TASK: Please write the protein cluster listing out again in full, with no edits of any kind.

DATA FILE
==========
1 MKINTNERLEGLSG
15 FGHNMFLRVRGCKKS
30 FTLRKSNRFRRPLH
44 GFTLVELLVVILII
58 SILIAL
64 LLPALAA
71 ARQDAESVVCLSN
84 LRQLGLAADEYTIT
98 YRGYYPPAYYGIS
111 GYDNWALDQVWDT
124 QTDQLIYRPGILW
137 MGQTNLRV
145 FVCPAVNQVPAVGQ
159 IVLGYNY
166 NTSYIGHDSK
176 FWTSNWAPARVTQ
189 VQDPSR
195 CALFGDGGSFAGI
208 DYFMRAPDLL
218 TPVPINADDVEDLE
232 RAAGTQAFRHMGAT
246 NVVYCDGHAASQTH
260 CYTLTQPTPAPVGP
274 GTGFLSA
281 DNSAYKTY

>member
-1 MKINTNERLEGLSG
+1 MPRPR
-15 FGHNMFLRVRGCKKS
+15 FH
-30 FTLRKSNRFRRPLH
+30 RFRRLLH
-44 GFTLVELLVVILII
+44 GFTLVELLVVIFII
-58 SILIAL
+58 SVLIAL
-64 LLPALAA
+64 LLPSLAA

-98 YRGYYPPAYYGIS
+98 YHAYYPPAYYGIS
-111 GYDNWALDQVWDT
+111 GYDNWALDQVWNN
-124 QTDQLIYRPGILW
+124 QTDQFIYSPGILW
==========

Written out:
1 MKINTNERLEGLSG
15 FGHNMFLRVRGCKKS
30 FTLRKSNRFRRPLH
44 GFTLVELLVVILII
58 SILIAL
64 LLPALAA
71 ARQDAESVVCLSN
84 LRQLGLAADEYTIT
98 YRGYYPPAYYGIS
111 GYDNWALDQVWDT
124 QTDQLIYRPGILW
137 MGQTNLRV
145 FVCPAVNQVPAVGQ
159 IVLGYNY
166 NTSYIGHDSK
176 FWTSNWAPARVTQ
189 VQDPSR
195 CALFGDGGSFAGI
208 DYFMRAPDLL
218 TPVPINADDVEDLE
232 RAAGTQAFRHMGAT
246 NVVYCDGHAASQTH
260 CYTLTQPTPAPVGP
274 GTGFLSA
281 DNSAYKTY

>member
-1 MKINTNERLEGLSG
+1 MPRPR
-15 FGHNMFLRVRGCKKS
+15 FH
-30 FTLRKSNRFRRPLH
+30 RFRRLLH
-44 GFTLVELLVVILII
+44 GFTLVELLVVIFII
-58 SILIAL
+58 SVLIAL
-64 LLPALAA
+64 LLPSLAA

-98 YRGYYPPAYYGIS
+98 YHAYYPPAYYGIS
-111 GYDNWALDQVWDT
+111 GYDNWALDQVWNN
-124 QTDQLIYRPGILW
+124 QTDQFIYSPGILW